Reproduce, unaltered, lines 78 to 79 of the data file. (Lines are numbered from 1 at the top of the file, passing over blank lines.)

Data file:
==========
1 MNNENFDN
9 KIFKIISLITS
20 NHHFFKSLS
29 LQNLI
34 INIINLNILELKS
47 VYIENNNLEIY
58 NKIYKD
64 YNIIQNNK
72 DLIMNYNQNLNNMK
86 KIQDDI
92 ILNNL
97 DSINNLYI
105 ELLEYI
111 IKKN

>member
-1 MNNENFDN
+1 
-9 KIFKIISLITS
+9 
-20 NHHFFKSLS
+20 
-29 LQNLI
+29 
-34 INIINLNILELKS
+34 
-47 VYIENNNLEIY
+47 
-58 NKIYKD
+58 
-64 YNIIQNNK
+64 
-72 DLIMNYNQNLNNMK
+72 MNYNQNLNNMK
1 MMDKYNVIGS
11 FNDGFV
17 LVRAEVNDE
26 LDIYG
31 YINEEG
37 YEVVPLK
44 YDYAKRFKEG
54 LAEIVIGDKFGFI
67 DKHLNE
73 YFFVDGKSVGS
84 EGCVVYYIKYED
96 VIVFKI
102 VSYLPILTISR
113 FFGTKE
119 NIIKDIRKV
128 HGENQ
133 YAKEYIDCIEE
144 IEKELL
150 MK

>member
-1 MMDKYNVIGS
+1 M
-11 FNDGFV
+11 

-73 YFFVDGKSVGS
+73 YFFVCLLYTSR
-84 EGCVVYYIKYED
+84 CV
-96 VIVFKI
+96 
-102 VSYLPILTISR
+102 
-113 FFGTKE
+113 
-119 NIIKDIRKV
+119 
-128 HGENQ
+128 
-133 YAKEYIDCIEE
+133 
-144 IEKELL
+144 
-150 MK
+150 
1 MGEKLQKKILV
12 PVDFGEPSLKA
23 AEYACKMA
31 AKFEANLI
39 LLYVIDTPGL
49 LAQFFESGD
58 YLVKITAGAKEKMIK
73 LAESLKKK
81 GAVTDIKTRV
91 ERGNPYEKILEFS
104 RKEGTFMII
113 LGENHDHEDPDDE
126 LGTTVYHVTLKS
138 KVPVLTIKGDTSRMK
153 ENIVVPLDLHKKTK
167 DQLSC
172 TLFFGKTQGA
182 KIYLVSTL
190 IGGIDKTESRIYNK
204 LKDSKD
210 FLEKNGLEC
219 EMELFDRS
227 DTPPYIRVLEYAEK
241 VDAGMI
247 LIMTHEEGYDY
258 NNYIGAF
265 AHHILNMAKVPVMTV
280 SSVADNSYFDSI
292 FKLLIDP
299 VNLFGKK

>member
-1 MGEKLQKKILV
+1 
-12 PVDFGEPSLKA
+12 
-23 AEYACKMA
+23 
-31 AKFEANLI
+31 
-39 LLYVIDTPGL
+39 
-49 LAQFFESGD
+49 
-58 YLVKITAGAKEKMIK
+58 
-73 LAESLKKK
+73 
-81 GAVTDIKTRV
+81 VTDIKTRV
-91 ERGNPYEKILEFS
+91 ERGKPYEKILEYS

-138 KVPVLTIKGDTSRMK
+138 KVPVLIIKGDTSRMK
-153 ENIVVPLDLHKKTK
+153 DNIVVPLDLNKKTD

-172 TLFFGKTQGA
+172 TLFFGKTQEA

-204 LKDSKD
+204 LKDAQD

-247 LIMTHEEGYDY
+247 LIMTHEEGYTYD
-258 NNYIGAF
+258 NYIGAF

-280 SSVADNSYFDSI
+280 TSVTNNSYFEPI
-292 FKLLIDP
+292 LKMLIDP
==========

1 MGEKLQKKILV
12 PVDFGEPSLKA